Promoting participation in physical activity using framed messages: an application of prospect theory

Br J Health Psychol. 2008 Nov;13(Pt 4):659-81. doi: 10.1348/135910707X246186. Epub 2007 Oct 8.


Objectives: Messages designed to motivate participation in physical activity usually emphasize the benefits of physical activity (gain-framed) as well as the costs of inactivity (loss-framed). The framing implications of prospect theory suggest that the effectiveness of these messages could be enhanced by providing gain-framed information only. We compared the effectiveness of gain-, loss-, and mixed-framed messages for promoting moderate to vigorous physical activity.

Design: Randomized trial.

Method: Sedentary, healthy callers to the US National Cancer Institute's Cancer Information Service (N=322) received gain-, loss-, or mixed-framed messages on three occasions (baseline, Week 1, and Week 5). Social cognitive variables and self-reported physical activity were assessed at baseline, Week 2, and Week 9. Separate regression analyses were conducted to examine message effects at each assessment point.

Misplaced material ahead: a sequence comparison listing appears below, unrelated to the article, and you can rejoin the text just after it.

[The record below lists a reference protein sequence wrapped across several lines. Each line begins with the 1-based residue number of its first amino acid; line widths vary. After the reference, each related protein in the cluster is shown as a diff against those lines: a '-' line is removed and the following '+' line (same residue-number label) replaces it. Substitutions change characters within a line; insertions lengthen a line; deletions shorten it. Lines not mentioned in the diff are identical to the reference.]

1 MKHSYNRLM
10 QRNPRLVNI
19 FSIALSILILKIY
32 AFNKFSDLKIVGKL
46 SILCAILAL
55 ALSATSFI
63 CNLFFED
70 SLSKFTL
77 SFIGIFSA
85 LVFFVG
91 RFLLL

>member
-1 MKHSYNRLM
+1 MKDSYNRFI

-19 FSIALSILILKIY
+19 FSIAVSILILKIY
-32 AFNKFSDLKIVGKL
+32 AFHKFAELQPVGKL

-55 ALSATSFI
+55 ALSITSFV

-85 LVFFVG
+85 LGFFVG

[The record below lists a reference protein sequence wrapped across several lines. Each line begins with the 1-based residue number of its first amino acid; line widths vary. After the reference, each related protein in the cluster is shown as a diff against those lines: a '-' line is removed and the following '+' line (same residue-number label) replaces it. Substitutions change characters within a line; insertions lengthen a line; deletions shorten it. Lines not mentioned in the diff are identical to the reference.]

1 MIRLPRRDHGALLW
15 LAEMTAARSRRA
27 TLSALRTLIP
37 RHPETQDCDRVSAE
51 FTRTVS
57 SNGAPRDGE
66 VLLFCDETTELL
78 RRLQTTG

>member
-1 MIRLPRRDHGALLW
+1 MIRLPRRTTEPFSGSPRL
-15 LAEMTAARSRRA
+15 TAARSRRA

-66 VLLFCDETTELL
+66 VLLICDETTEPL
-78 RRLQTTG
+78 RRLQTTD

Results: At Week 2, gain- and mixed-framed messages resulted in stronger intentions and greater self-efficacy than loss-framed messages. At Week 9, gain-framed messages resulted in greater physical activity participation than loss- or mixed-framed messages. Social cognitive variables at Week 2 did not mediate the Week 9 framing effects on physical activity participation.

Conclusions: Using gain-framed messages exclusively may be a means of increasing the efficacy of physical activity materials.

Publication types

  • Randomized Controlled Trial
  • Research Support, N.I.H., Extramural
  • Research Support, Non-U.S. Gov't

MeSH terms

  • Adult
  • Female
  • Follow-Up Studies
  • Health Promotion / methods*
  • Humans
  • Intention
  • Male
  • Middle Aged
  • Motivation*
  • Neoplasms / psychology
  • Self Efficacy
  • Walking / psychology*